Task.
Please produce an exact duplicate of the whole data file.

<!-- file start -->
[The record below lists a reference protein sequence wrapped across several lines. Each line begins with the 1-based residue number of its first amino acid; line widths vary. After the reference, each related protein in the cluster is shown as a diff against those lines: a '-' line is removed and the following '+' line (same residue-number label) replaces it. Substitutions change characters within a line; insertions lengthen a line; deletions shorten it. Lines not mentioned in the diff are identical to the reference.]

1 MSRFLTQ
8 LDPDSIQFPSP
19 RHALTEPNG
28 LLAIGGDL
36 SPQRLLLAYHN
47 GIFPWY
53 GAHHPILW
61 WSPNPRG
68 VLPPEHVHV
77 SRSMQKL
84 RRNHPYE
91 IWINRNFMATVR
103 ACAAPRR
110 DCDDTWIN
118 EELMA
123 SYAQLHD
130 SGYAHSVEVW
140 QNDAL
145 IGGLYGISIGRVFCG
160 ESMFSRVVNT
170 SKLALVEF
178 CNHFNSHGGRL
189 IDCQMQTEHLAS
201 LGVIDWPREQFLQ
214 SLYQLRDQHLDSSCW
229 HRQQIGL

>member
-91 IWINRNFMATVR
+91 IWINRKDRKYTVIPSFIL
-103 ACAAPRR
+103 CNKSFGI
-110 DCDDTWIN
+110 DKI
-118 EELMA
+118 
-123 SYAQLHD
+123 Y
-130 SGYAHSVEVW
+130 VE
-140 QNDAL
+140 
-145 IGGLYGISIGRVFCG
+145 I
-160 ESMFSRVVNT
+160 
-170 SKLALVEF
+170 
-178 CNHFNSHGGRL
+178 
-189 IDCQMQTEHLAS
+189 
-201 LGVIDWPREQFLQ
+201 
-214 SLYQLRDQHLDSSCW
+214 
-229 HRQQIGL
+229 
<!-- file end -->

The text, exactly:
[The record below lists a reference protein sequence wrapped across several lines. Each line begins with the 1-based residue number of its first amino acid; line widths vary. After the reference, each related protein in the cluster is shown as a diff against those lines: a '-' line is removed and the following '+' line (same residue-number label) replaces it. Substitutions change characters within a line; insertions lengthen a line; deletions shorten it. Lines not mentioned in the diff are identical to the reference.]

1 MSRFLTQ
8 LDPDSIQFPSP
19 RHALTEPNG
28 LLAIGGDL
36 SPQRLLLAYHN
47 GIFPWY
53 GAHHPILW
61 WSPNPRG
68 VLPPEHVHV
77 SRSMQKL
84 RRNHPYE
91 IWINRNFMATVR
103 ACAAPRR
110 DCDDTWIN
118 EELMA
123 SYAQLHD
130 SGYAHSVEVW
140 QNDAL
145 IGGLYGISIGRVFCG
160 ESMFSRVVNT
170 SKLALVEF
178 CNHFNSHGGRL
189 IDCQMQTEHLAS
201 LGVIDWPREQFLQ
214 SLYQLRDQHLDSSCW
229 HRQQIGL

>member
-91 IWINRNFMATVR
+91 IWINRKDRKYTVIPSFIL
-103 ACAAPRR
+103 CNKSFGI
-110 DCDDTWIN
+110 DKI
-118 EELMA
+118 
-123 SYAQLHD
+123 Y
-130 SGYAHSVEVW
+130 VE
-140 QNDAL
+140 
-145 IGGLYGISIGRVFCG
+145 I
-160 ESMFSRVVNT
+160 
-170 SKLALVEF
+170 
-178 CNHFNSHGGRL
+178 
-189 IDCQMQTEHLAS
+189 
-201 LGVIDWPREQFLQ
+201 
-214 SLYQLRDQHLDSSCW
+214 
-229 HRQQIGL
+229 